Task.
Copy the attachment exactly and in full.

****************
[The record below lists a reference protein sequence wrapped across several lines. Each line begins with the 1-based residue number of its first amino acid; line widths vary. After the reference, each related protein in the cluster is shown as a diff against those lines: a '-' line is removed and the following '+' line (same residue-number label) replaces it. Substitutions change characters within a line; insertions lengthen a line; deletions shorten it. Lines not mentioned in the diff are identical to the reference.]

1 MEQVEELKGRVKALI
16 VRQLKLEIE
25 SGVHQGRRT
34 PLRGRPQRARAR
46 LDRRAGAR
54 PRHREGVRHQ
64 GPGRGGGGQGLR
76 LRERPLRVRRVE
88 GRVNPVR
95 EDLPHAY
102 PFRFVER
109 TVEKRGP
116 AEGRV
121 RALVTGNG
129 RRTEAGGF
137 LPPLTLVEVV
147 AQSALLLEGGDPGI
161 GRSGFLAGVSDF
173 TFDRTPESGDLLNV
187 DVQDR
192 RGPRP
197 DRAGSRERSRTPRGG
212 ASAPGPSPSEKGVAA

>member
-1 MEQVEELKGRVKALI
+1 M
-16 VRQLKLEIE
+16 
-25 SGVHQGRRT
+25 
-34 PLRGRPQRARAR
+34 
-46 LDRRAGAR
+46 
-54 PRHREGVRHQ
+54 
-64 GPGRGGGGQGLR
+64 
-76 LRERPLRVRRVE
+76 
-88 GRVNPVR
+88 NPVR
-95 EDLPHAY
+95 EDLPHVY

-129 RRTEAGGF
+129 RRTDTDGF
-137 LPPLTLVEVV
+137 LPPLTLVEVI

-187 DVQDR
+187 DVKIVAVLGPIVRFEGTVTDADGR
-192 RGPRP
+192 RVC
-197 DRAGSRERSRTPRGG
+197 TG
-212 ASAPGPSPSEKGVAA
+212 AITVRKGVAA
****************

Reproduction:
[The record below lists a reference protein sequence wrapped across several lines. Each line begins with the 1-based residue number of its first amino acid; line widths vary. After the reference, each related protein in the cluster is shown as a diff against those lines: a '-' line is removed and the following '+' line (same residue-number label) replaces it. Substitutions change characters within a line; insertions lengthen a line; deletions shorten it. Lines not mentioned in the diff are identical to the reference.]

1 MEQVEELKGRVKALI
16 VRQLKLEIE
25 SGVHQGRRT
34 PLRGRPQRARAR
46 LDRRAGAR
54 PRHREGVRHQ
64 GPGRGGGGQGLR
76 LRERPLRVRRVE
88 GRVNPVR
95 EDLPHAY
102 PFRFVER
109 TVEKRGP
116 AEGRV
121 RALVTGNG
129 RRTEAGGF
137 LPPLTLVEVV
147 AQSALLLEGGDPGI
161 GRSGFLAGVSDF
173 TFDRTPESGDLLNV
187 DVQDR
192 RGPRP
197 DRAGSRERSRTPRGG
212 ASAPGPSPSEKGVAA

>member
-1 MEQVEELKGRVKALI
+1 M
-16 VRQLKLEIE
+16 
-25 SGVHQGRRT
+25 
-34 PLRGRPQRARAR
+34 
-46 LDRRAGAR
+46 
-54 PRHREGVRHQ
+54 
-64 GPGRGGGGQGLR
+64 
-76 LRERPLRVRRVE
+76 
-88 GRVNPVR
+88 NPVR
-95 EDLPHAY
+95 EDLPHVY

-129 RRTEAGGF
+129 RRTDTDGF
-137 LPPLTLVEVV
+137 LPPLTLVEVI

-187 DVQDR
+187 DVKIVAVLGPIVRFEGTVTDADGR
-192 RGPRP
+192 RVC
-197 DRAGSRERSRTPRGG
+197 TG
-212 ASAPGPSPSEKGVAA
+212 AITVRKGVAA